The embodiments and functions of channel waveguides 13, 14, 23 and 24 shown in FIG. 12 and FIG. 13 are commonly known in fiber optic field. Thus the present invention is not claiming any new teaching on the functions of the channel waveguides, such as the coupling functions of tapered channel waveguides in FIG. 13. What is new and novel is the optical fiber-to-channel waveguide interconnection embodiments. At this time the reality is that channel waveguides may be fabricated rather cheaply in a volume-production mode using photolithography and associated thin-film technology. The expensive part is the interconnection between channel waveguides and optical fibers. Accordingly, the interconnection method and embodiment disclosed in the present application could reduce the fiber optic component costs dramatically.

Another important class of optical fiber interconnection is demountable fiber connector. From the early days of fiber optic technology, there has been the recognition that the small size of the light beam being guided by optical fiber cores makes the connector design difficult and the cost high, and that expansion of the light beam size would make the connection easier. Ball lenses and graded-index rod lenses have been often used to expand beam. The beam should be expanded substantially to ease the connection operation. Beam diameter from less than 0.1 mm to larger than 1 mm would be desirable.

In connecting one fiber to another using light beam expansion, it is important to make sure that the light divergence angle becomes smaller as the beam diameter becomes enlarged. This is because, when the beam size is reduced to the original size so as to be coupled to a mating fiber, the light divergence angle gets larger. Thus, unless the angle gets small enough in the enlargement process, it would become too large to experience the totally-reflection in the reduction process. In order to keep the taper angle small in an enlarged connector, an embodiment as shown in FIG. 14 is devised for a connector, which is basically the same as that shown in FIG. 8, except that the channel waveguide 29 is tapered out and terminated at the end 30 for light connection. The most of the tapering and enlargement is achieved by the channel waveguide 29, which can be precisely designed and fabricated. The core-extension 28 is only to connect conformably between the fiber core 27 and the channel waveguide 29. The sectional views of the light guiding media at the various locations A, B, C and D are shown in the lower part of FIG. 14. In this particular case the enlargement of the channel waveguide from the location C to D is a two-dimensional enlargement. The enlargement may be made only in one dimension. The enlargement from the location A to B could be very small by removing the most of the cladding layer 26 and by making the channel width at locations A and B very close to the diameter of the etched cladding.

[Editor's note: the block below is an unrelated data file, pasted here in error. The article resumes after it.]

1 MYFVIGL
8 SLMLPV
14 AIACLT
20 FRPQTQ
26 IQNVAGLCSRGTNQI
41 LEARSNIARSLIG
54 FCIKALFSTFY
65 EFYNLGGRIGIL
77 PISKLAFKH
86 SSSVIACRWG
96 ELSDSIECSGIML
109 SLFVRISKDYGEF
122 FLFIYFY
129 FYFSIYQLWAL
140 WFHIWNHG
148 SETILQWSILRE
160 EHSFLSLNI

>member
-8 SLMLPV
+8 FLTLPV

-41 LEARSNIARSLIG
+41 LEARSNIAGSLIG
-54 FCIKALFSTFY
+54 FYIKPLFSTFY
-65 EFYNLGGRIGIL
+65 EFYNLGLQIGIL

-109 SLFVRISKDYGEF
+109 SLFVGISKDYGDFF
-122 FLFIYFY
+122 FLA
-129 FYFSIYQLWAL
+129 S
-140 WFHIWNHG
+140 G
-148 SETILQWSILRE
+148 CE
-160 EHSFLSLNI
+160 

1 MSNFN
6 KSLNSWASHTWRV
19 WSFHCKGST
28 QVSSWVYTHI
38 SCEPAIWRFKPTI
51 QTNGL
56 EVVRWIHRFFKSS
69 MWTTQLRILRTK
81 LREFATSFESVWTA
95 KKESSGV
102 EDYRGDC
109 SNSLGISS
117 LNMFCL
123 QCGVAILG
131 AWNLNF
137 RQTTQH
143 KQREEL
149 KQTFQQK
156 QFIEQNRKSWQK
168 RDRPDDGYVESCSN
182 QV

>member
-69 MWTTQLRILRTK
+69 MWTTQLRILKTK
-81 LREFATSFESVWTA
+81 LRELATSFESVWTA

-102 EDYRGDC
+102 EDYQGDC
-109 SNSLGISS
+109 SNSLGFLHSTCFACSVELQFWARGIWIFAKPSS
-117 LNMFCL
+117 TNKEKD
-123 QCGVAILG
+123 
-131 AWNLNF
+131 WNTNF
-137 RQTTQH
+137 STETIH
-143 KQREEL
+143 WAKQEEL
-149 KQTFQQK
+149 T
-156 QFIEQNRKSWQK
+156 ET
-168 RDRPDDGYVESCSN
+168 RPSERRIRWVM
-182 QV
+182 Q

FIG. 15 is the same as in FIG. 14, except that the channel waveguide 34 has a round sectional shape.

FIG. 16 shows schematically a perspective view of a connector, and its mating part, which would have a sectional view as shown in FIG. 14.

FIG. 17 shows schematically an embodiment of a connector which would have a sectional view as shown in FIG. 15.

FIG. 18 shows schematically another possible embodiment of the connector shown in FIG. 15.

FIG. 19 shows an array of the connector shown in FIG. 16, in which two fibers 38 and 39 are individually connected to two separate, tapered channel waveguides 42 and 43 through two separate core-extensions 40 and 41, and terminated at a same end surface 44. This array connector is fabricated on a same substrate 45. The distance between the two guiding units can be precisely designed to achieve universal connection among array connectors of a same family. Even though only two units are shown in the array of FIG. 19, many more, such as 16, 32 or 64 units, can be fabricated on the same substrate 45.

FIG. 20 shows the basically same embodiment as shown in FIG. 14, except that the optical fiber 47 is short enough to be contained within the hollow channel, and a second fiber 46 is added as shown. After the core-extension 48 is formed following the teachings described in the parent patent, the second fiber 46 may be removed, with the resulting embodiment shown in FIG. 21. A new fiber may be brought in to replace the second fiber 46 interchangeably. Even the first fiber 47 may be removed, resulting in an embodiment shown in FIG. 22. In order to make the first fiber 47 removable, a thin coating could be applied on the end facet of the optical fiber 47 before the core-extension 48 is fabricated following the teaching of the parent patent. The thin coating should be made of a material that does not stick to the material of the core-extension 48. Possible materials with such non-sticking characteristics include silicon rubber and Teflon. The material could be also something that may be dissolved by an chemical that does not disturb other materials that make up the core-extension 48, the channel waveguide 49, or the ,substrate 50. The material could be a low-melting temperature material such as a wax. This feature, namely removal of the optical fiber, may be applied to other embodiments described in this application, such that shown in FIG. 3.